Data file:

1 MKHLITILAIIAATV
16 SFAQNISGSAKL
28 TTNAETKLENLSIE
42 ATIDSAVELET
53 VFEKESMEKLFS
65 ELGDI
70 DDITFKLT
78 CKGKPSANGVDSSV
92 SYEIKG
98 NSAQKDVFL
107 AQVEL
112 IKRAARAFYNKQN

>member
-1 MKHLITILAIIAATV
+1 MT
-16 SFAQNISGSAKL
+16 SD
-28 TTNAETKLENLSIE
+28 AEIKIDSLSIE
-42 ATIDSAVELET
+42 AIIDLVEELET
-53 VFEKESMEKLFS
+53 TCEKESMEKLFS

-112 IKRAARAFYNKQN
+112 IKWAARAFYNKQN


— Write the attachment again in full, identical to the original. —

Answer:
1 MKHLITILAIIAATV
16 SFAQNISGSAKL
28 TTNAETKLENLSIE
42 ATIDSAVELET
53 VFEKESMEKLFS
65 ELGDI
70 DDITFKLT
78 CKGKPSANGVDSSV
92 SYEIKG
98 NSAQKDVFL
107 AQVEL
112 IKRAARAFYNKQN

>member
-1 MKHLITILAIIAATV
+1 MT
-16 SFAQNISGSAKL
+16 SD
-28 TTNAETKLENLSIE
+28 AEIKIDSLSIE
-42 ATIDSAVELET
+42 AIIDLVEELET
-53 VFEKESMEKLFS
+53 TCEKESMEKLFS

-112 IKRAARAFYNKQN
+112 IKWAARAFYNKQN